I’m curious to see how this goes. I’ve since finished Ink Exchange, which managed to flesh out a bunch of supporting characters from the first book (including surprisingly a member of Aislinn’s girl posse). I think the third one goes back to Aislinn, Keenan and Seth, but I probably won’t find out for a little while as my TBR stack has grown geometrically.
The books are not classics of literature, but they are not meant to be. They are YA paranormal romances, written for an audience at least a decade younger than me. However, for what they were, they were well done. If these books were out when I was a teenager I could easily see myself running to the library to devour the entire series in a week, writing silly fanfiction for a LiveJournal community (or in my case, AOL’s I Was a Teenage Writer message board), and doing all the fantasy movie casting that inevitably comes with being a fan of a book (series).
The big appeal of these books for me is that the romances are not the be all end all. Yes, the driving force of the first two books involves two male love interests (human and fey) pursuing a troubled teenage girl, but it was clear that there was more going on than just the will they or won’t they tension and the Triang Relations. The intrigue of the fairy courts provided reasons for why the fey were so doggedly pursuing the girls in question. There were reasons why the girls either kept their distance from the suitors or ran into their arms. And each book had a supporting cast that was either fleshed out in its own right (I really hope that Donia comes back in the third book–being mentioned but constantly off page in Ink Exchange was not enough) or given enough sketchy details that future books could develop them.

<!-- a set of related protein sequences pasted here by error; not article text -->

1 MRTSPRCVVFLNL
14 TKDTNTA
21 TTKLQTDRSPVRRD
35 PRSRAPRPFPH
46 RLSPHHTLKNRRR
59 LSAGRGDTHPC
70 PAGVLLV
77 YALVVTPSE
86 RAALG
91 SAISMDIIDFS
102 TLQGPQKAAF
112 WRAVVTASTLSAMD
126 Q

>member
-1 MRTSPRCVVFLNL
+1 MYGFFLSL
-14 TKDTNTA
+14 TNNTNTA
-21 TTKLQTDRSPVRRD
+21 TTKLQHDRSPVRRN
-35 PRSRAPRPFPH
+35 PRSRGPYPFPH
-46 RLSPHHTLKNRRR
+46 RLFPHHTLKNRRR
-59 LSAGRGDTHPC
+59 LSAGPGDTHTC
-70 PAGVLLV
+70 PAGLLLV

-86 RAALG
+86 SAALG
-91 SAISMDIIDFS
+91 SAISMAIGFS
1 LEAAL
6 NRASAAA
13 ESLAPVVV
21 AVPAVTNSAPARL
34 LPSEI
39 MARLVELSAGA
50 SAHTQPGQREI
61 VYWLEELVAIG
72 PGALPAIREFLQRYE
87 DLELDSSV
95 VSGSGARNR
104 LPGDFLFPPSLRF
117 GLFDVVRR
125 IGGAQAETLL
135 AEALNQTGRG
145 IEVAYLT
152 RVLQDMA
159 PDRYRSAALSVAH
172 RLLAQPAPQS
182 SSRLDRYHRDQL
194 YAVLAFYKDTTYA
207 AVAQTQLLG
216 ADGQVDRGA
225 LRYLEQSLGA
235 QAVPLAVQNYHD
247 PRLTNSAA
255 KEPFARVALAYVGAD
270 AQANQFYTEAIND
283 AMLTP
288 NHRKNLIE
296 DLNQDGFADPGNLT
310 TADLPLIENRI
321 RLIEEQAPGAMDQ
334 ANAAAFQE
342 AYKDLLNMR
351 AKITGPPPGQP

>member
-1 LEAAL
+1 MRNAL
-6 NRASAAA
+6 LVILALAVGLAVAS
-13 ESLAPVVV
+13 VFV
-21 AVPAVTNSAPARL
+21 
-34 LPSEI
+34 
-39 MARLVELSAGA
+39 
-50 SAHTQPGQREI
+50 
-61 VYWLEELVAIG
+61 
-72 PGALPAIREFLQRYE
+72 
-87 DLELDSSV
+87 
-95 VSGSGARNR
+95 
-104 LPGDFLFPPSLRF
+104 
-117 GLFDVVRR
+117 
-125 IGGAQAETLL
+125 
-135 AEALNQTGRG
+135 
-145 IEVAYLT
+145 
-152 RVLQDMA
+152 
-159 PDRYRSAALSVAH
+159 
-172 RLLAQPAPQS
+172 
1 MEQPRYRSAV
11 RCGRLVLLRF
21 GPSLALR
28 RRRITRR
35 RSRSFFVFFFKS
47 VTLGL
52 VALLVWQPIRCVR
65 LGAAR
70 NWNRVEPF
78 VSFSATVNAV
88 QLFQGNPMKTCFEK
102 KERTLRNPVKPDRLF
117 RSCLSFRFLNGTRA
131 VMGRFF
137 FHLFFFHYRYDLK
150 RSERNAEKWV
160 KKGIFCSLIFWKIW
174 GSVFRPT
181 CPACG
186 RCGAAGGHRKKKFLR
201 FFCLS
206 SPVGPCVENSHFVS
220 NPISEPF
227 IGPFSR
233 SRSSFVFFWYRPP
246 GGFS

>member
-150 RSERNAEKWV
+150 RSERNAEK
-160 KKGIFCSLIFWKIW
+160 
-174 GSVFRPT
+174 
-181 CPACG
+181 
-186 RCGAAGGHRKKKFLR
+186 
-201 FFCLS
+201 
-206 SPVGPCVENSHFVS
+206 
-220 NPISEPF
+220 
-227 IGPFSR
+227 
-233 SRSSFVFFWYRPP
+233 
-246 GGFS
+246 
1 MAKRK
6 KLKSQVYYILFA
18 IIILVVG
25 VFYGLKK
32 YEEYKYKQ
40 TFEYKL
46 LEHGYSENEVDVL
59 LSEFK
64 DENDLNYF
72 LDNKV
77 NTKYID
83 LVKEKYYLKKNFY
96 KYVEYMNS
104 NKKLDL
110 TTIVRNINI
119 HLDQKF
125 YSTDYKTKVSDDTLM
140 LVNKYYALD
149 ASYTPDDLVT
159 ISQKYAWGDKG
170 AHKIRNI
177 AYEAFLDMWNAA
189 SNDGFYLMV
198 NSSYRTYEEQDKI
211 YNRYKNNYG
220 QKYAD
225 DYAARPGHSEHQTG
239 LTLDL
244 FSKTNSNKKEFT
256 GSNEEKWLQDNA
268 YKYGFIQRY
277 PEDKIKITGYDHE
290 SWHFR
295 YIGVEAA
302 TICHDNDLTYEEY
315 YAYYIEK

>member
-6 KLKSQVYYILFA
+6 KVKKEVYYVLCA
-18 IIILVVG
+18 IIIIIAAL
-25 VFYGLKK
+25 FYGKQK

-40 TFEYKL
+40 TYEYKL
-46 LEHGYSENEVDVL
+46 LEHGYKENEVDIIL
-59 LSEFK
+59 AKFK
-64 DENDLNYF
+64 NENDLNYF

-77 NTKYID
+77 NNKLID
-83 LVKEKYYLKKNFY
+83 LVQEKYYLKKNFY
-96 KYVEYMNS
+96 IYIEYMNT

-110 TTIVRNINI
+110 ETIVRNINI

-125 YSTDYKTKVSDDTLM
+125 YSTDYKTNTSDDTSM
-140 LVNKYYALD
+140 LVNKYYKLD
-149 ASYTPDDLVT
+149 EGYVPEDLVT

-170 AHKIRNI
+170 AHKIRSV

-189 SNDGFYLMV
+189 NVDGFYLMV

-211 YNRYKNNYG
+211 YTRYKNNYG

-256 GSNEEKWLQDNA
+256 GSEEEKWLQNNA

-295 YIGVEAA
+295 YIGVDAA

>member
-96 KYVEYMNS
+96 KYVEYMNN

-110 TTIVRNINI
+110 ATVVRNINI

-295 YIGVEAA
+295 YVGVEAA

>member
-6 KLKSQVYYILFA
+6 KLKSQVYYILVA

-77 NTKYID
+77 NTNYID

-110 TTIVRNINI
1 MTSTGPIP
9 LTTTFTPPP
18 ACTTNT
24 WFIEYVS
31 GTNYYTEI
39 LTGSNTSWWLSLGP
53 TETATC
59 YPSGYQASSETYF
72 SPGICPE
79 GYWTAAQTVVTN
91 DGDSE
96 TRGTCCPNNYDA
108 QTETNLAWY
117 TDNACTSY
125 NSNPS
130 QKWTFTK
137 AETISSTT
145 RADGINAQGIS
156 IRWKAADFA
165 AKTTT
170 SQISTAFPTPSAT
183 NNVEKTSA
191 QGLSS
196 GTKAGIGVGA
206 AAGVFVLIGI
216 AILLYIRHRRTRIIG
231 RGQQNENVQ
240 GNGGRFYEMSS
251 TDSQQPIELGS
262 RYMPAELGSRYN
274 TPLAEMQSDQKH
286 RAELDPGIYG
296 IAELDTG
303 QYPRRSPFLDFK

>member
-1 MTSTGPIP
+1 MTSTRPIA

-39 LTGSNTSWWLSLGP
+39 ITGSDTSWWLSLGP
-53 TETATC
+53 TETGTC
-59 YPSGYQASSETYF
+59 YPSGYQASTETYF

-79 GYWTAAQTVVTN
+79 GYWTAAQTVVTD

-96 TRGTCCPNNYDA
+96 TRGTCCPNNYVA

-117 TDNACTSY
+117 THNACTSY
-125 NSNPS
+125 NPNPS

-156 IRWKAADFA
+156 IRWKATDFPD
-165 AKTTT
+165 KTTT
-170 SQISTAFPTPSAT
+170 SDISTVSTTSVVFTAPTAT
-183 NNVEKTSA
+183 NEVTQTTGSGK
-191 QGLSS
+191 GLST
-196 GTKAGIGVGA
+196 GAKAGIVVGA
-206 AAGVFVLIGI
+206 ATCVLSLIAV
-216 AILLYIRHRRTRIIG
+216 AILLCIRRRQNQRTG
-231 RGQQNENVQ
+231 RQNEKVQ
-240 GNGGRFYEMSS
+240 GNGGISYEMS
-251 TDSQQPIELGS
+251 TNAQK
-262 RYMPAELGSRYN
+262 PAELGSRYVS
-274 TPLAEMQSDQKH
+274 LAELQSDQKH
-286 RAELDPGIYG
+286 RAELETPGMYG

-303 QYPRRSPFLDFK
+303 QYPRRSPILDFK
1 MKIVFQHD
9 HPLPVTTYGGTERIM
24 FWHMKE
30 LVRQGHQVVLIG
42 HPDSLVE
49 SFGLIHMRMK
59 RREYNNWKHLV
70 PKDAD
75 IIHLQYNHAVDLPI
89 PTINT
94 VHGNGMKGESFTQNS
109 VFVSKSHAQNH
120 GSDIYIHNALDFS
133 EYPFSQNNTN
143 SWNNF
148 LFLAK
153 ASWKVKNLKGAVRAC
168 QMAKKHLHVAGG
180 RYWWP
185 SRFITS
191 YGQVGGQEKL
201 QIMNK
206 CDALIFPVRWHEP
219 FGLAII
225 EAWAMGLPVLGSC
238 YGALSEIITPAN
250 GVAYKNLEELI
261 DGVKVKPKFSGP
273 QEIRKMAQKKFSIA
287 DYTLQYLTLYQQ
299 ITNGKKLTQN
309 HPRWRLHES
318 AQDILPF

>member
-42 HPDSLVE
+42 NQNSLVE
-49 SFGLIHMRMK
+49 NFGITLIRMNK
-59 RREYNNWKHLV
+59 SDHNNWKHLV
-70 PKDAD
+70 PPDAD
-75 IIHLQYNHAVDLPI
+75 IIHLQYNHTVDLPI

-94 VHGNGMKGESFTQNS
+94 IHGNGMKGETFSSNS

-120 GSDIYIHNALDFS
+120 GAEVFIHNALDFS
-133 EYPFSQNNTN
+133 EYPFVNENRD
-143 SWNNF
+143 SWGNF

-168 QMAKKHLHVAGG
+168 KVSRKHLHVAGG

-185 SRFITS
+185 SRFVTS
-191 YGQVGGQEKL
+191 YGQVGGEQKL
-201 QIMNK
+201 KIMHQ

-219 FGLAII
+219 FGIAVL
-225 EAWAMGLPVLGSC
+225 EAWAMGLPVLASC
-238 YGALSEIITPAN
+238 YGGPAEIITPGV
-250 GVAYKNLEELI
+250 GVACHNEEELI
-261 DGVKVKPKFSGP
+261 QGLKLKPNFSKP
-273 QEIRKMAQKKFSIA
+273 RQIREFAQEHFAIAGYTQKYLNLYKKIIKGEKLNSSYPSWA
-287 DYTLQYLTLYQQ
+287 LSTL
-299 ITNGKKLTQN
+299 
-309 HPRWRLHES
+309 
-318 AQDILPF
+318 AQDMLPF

Actual world-building was involved in creating the setting of Wicked Lovely and Marr took as much care in creating that world as she did in talking about the complicated relationships that formed between all her leads.* If anything, the vague details about some parts of the world made the story even richer–the reader got the sense that so much more was happening in the background waiting to be explored. For instance, there are four Fairy Courts in this world: Summer, Winter, Dark, and High. The Summer Court was the focus of the first book, particularly the conflict between the Summer Court and the evil queen of the Winter Court. The second book focused on the Dark Court, but we kept hearing rumblings about how things were going in the other two. And then there’s the oft alluded to High Court which, while not yet seen, has a personality of its own so when (if?) it’s finally introduced, it will feel like an organic part of the world rather than just something tacked on to create artificial conflict.
In short, if there had to be a paranormal teen romance that captured America’s imagination over the past few years, I would have rather it been this than Twilight.
* Marr built the world and web of relationships that crisscross it over the course of about 650 1.5 spaced pages, with size 12 font and generous margins. Marr keeps the story moving. If anything, I almost wish she took some time to slow down to show more of life in the Summer, Winter, or Dark Courts. But I suppose that’s what the sequels are for (and for finally showing us what the High Court is like).